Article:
Since 2017, the Social Insurance Board had been testing the implementation of a person-centred model for the provision of special care. The model in question enabled local authorities to apply for funding with which to arrange the necessary assistance for persons with psychosocial and intellectual disabilities and their family members. All persons who left institutions were assessed to determine whether they would require round-the-clock support or a different level of daily support and were given training in the skills that they would need to live more independently in community-based homes. Measures were being taken to ensure that persons leaving institutions were able to return to their region of origin or move to another region of their choice. Adults with a moderate, severe or profound intellectual disability received support on a daily or weekly basis so that they could live in their own home.
National law prohibited the forced sterilization of women with disabilities and the forced termination of their pregnancies. Contraceptives and information on how to use them were widely available, and support workers gave advice on family planning to persons receiving special care. The portion of the budget allocated to special care services had more than doubled in the previous 10 years. During the COVID-19 pandemic, local authorities made use of volunteers to ensure continued access to support for all persons who required it. Emergency training was provided to staff in care homes, and accessible information on COVID-19 was made available to persons with intellectual disabilities.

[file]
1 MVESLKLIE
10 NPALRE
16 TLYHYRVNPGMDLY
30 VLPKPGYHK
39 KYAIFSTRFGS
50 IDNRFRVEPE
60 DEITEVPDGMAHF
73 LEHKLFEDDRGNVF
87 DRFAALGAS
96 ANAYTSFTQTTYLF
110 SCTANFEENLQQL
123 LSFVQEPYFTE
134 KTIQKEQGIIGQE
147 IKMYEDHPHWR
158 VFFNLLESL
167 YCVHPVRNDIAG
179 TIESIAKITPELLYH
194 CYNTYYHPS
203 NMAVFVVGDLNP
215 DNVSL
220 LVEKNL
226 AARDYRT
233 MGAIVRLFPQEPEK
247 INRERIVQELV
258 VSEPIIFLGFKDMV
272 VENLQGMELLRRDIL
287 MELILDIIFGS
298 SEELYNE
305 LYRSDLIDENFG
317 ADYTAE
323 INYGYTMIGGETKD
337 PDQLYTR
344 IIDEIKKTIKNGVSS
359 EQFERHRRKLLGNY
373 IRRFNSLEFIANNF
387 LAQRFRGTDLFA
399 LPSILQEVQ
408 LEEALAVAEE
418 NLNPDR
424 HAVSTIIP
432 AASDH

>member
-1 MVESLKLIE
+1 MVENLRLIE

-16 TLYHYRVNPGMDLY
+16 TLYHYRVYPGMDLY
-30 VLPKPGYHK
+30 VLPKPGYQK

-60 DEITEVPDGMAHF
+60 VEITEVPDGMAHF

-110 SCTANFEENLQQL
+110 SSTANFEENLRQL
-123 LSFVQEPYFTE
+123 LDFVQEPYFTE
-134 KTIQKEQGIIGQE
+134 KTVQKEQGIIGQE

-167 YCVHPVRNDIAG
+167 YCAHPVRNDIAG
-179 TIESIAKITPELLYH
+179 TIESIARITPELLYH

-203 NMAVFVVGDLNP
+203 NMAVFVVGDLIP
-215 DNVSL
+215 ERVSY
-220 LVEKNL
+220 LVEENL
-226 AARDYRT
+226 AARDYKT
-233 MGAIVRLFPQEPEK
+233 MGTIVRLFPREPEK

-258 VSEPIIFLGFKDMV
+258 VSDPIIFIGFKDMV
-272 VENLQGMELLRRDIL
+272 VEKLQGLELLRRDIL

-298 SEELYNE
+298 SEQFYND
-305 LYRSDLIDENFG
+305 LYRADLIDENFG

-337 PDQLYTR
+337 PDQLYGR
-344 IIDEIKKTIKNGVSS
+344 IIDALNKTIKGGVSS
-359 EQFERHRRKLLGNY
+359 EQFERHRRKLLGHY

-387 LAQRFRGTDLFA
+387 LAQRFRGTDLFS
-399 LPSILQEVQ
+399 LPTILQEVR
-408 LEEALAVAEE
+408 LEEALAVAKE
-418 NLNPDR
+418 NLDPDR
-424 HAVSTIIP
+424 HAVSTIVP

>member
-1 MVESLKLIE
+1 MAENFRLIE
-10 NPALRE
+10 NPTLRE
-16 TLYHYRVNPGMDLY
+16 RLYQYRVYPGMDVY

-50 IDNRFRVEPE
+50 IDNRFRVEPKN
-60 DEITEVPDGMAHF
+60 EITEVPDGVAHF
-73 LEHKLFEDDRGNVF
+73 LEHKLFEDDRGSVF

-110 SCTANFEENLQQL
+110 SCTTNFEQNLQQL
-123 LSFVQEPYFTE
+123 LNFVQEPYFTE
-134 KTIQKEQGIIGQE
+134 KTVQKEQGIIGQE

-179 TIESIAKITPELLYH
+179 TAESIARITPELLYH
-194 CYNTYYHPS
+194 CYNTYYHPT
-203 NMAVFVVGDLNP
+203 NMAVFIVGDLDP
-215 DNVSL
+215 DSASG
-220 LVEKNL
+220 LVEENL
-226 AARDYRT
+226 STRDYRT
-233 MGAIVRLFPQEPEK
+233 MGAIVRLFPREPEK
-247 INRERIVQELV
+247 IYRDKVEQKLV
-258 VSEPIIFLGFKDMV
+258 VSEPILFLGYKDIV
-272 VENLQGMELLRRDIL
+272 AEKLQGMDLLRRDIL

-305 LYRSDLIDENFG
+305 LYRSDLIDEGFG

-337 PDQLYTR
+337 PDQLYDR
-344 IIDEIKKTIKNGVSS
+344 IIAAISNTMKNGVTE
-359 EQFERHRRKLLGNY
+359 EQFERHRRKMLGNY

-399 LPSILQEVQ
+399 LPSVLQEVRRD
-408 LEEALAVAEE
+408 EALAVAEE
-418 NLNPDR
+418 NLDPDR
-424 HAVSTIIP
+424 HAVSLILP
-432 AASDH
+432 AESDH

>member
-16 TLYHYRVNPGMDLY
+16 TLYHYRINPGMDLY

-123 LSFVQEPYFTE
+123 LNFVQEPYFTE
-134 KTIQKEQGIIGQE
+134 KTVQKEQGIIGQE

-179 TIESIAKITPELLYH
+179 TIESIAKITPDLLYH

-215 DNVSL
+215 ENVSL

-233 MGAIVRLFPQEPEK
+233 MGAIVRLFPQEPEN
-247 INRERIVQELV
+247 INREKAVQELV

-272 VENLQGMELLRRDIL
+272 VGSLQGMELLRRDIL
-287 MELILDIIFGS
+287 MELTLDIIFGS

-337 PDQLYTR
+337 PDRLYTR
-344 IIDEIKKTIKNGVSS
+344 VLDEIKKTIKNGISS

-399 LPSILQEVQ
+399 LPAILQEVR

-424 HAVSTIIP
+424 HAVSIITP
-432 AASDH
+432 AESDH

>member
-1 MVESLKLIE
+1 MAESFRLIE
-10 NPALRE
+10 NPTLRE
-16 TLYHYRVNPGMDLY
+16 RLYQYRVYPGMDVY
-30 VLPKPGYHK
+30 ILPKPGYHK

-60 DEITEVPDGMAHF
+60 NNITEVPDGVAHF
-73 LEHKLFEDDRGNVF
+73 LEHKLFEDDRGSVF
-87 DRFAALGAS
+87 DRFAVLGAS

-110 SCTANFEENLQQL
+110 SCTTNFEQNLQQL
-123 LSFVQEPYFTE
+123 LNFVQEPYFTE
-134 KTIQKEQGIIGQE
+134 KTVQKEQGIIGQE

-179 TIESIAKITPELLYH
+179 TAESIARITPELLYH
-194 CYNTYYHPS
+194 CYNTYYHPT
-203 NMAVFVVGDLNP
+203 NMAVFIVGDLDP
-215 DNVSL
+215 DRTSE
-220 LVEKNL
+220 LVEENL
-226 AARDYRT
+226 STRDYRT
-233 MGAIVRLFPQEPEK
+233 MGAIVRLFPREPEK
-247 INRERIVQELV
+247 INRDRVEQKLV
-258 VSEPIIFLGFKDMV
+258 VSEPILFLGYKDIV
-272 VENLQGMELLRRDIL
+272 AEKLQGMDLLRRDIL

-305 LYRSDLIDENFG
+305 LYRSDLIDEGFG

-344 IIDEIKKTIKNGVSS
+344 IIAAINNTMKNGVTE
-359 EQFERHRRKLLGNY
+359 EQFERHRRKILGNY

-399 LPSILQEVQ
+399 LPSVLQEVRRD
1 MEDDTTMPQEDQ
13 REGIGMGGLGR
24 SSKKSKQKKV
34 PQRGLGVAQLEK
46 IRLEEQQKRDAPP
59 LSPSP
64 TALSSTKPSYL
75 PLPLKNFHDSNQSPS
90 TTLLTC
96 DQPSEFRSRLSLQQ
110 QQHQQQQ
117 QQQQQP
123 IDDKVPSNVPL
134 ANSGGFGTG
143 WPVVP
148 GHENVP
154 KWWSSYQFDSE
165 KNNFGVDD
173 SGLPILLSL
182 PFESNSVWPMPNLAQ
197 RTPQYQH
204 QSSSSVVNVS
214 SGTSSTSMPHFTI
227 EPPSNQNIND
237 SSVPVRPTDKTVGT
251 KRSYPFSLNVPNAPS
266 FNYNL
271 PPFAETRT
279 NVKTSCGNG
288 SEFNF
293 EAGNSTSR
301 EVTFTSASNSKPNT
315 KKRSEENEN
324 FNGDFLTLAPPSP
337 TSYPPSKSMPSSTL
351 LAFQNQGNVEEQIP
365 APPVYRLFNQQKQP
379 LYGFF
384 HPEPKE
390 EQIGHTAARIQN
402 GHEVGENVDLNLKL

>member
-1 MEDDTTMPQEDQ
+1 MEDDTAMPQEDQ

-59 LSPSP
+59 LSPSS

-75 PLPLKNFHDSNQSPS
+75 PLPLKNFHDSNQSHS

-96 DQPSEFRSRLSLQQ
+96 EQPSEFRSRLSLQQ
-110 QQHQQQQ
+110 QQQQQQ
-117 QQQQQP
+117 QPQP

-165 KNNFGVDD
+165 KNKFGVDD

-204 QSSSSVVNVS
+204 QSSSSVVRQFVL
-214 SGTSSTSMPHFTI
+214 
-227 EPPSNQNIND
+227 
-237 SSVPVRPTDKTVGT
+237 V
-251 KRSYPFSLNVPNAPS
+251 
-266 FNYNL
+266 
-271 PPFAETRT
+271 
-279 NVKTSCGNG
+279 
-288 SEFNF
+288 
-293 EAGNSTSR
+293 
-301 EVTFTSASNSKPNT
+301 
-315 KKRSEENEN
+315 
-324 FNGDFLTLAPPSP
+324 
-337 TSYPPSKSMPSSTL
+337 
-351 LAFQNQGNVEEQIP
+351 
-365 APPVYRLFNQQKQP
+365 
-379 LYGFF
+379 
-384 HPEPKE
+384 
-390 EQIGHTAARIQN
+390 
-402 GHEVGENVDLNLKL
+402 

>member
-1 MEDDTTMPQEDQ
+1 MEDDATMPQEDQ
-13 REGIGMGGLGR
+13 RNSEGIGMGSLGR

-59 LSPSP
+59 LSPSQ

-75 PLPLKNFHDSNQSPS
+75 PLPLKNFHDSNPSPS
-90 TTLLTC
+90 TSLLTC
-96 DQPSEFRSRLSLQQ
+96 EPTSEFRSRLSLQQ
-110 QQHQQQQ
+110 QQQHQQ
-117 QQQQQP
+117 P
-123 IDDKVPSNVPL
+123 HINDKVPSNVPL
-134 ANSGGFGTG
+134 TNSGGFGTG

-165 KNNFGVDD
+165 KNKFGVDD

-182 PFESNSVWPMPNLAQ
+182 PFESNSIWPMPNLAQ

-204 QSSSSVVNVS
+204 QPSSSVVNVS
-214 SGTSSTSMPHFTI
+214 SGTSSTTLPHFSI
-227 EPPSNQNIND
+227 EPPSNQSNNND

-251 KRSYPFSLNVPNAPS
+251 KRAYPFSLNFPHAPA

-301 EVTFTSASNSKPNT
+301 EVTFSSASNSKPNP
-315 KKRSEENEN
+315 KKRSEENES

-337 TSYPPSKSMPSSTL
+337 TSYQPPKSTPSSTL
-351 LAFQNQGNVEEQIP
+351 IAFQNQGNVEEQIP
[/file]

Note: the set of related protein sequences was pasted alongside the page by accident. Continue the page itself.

Ms. Mets (Estonia) said that the Government had taken steps to ensure that persons with disabilities could apply for benefits and services without first having to prove their identity. Under the Social Welfare Act, local authorities were not permitted to make access to certain benefits and services dependent on the applicant having a particular degree of disability. Although a decision taken by the Supreme Court in 2019 had upheld that principle, some local authorities were continuing to impose unlawful conditions on access to benefits and services. The State was currently discussing the issue with the local authorities concerned and monitoring the extent to which they complied with the regulations in force. A recently launched pilot project enabled persons of working age to obtain State-subsidized technical aids even if their degree of disability had not previously been assessed.
Ms. Raag (Estonia) said that Estonia received fewer asylum seekers than any other country in Europe and had only one centre in which to accommodate them. The accessibility standards applicable to that centre and to border facilities were set out in a contract established between the State and the service provider concerned. Both the staff at the centre and border control staff were trained to deal with persons with special needs. As the number of asylum seekers in Estonia was very small, the needs of each applicant for asylum were considered on an individual basis.